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February 22, 2011

Vermont Labor Leaders and Allies Rally in Support of Wisconsin Workers

Rallyphoto Nearly 250 people braved bitter temperatures Tuesday to stand in solidarity with thousands of unionized workers in Wisconsin, who are fighting to keep their rights to collectively bargain.

People held signs that read "Unite to Fight for the Right to Bargain" and "Unions: Kickin' Ass for the Working Class," among others.

Given that the rally was held on the Statehouse steps, a parade of politicians gave short statements to the chilled participants who stood on the snow-covered steps.

Gov. Peter Shumlin briefly addressed the crowd, as did House Majority Leader Lucy Leriche (D-Hardwick), Sen. Anthony Pollina (D/P-Washington), Rep. Chris Pearson (P-Burlington), Rep. Susan Hatch Davis (P-Washington) and Rep. Paul Poirier (I-Barre).

"The last time I checked, the middle class was the backbone of the economy," said Leriche to loud cheers. She also said there needed to be more support for union workers and the middle class.

There was one heckler in the crowd: "Put your money where your mouth is," shouted the woman, who then chided Leriche and lawmakers for cutting state jobs that provide direct mental health services.

Leriche said President Pro Tem John Campbell could not speak at rally, but was there in spirit. Campbell did briefly attend the rally. House Speaker Shap Smith did address the crowd.*

Afterward, one of the organizers said the rally was to stand in solidarity with the Wisconsin workers, not to take up grievances with individual lawmakers.

The pol who got the biggest cheer, however, was Pollina, perhaps followed by Pearson. Why?

They both talked about implementing an income tax surcharge on Vermonters in the state's two uppermost brackets. Many of those people will see lower taxes — totalling about $180 million — thanks to the extension of the tax cuts that were first put in place by Pres. George W. Bush and were recently extended by Pres. Barack Obama.

The surcharge would raise about $17 million, said Pearson.

"Public employees get pay cuts and needy people get service cuts, while millionaires get tax cuts," said Pollina. "We keep hearing that times are tough, but why is it when things are tough we make things even tougher for people making ends meet and give tax breaks to millionaires?"

Pollina said no one in Wisconsin, Washington, D.C., or Vermont want to talk about giving slightly lower tax breaks to the wealthiest residents to share some of the burden right now.

Pearson will introduce his legislation this week. The proposal would raise the top quintile's tax rate by 1.5 percent and the next lower quintile by 1 percent, said Pearson.

The effective tax rate, however, or the amount they will actually pay, will only increase by eight-tenths of a percent for the top bracket and two-tenths of a percent for the next highest bracket, added Pollina.

Martha Allen, the president of the Vermont NEA, said Wisconsin Gov. Scott Walker's "extreme radical agenda" would "set employee-employer relations back decades" if he is successful.

Though unionized workers in Wisconsin have agreed to financial concessions — including paying more toward health care and retirement benefits — that isn't enough for Gov. Walker. He wants to eliminate workers' ability to collectively bargain, essentially doing away with unions in his state. In response, tens of thousands of workers have descended upon the state capital from around Wisconsin — and the country.

Mari Cordes, a registered nurse and president of the Federation of Nurses and Healthcare Professionals Union at Fletcher Allen Health Care, is returning to Vermont today after spending several days in Wisconsin rallying with her union brothers and sisters.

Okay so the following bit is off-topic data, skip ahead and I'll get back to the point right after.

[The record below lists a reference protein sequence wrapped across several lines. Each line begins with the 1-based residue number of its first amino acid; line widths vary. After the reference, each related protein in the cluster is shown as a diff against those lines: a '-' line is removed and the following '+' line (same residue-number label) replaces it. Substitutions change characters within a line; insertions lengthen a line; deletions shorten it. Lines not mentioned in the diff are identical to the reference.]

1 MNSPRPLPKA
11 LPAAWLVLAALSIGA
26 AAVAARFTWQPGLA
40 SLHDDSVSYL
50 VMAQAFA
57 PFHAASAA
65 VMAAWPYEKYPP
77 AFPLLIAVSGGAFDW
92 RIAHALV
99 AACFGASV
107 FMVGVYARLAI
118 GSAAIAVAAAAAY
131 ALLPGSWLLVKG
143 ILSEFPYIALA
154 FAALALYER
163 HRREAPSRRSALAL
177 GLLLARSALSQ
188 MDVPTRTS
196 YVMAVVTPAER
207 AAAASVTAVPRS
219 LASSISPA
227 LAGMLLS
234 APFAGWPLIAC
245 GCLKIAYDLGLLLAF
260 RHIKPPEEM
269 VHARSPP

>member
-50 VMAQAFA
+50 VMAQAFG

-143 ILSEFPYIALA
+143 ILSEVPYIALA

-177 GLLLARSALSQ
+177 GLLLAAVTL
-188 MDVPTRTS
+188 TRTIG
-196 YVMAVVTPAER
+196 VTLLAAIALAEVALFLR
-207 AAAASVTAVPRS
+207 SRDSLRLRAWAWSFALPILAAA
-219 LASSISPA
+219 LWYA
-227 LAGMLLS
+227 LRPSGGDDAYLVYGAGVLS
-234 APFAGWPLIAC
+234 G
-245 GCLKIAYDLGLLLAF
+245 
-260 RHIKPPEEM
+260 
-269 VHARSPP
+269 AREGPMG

Is the rally putting a chink in Walker's armor?

"I think what I see is, regardless of whether there is a chink or not, the uprising is growing," said Cordes. "The public sector and private sector workers, community members and spiritual workers see this as an attack on their community and the well being of their community at large."

Cordes spent last night inside the state capitol with hundreds of firefighters and other union workers who have been camping inside the building. She chowed on pizza from a local shop that has been taking orders from as far away as Egypt to feed the protestors. People almost all 50 states, including Vermont, have ordered pies from Ian's Pizza.

* This post has been updated to reflect that it was President Pro Tem John Campbell, and not House Speaker Shap Smith, who didn't address the crowd.

Hey...Shap Smith DID speak at the rally!

""The last time I checked, the middle class was the backbone of the economy," said Leriche to loud cheers. She also said there needed to be more support for union workers and the middle class."

Blah, blah, blah.

"They both talked about implementing an income tax surcharge on Vermonters in the state's two uppermost brackets."

Yeah, good luck with that.

One of these days, politicians who build their reputations by taxing the rich will have no one left to tax...because 'the rich' will do what so many of them from NY, NJ, etc. have done, and move to states with lower taxes. Don't think they'll do it? Why, check NY's ex-governor Patterson, who declared that he was wrong, "...we're actually losing money as so many high net worth individuals are moving out of state".

People can only take so much of the 'privilege' of living here. Heed this warning, Socialists: Your philosophy only works until you run out of other people's money.

@one of these days - the blue ribbon tax commission said explicitly that VT has more high income earners coming into the state than are leaving. Hey, but why let the facts get in the way of your propaganda.

PS - citing gvovernor Patterson as a source only hurts your case

"said Leriche to loud cheers. She also said there needed to be more support for union workers and the middle class."

Talk about political pandering. Union workers are the middle class? There needs to be MORE support for union workers? Give me a break, the unions get all they want, sure they make concessions but when you start at the top you can afford to. The unions, specifically the VNEA are bankrupting this country, and they are the primary reason their members do not have the respect and support they deserve. The union comes off as uncaring and greedy, when by and large the majority they represent are good people.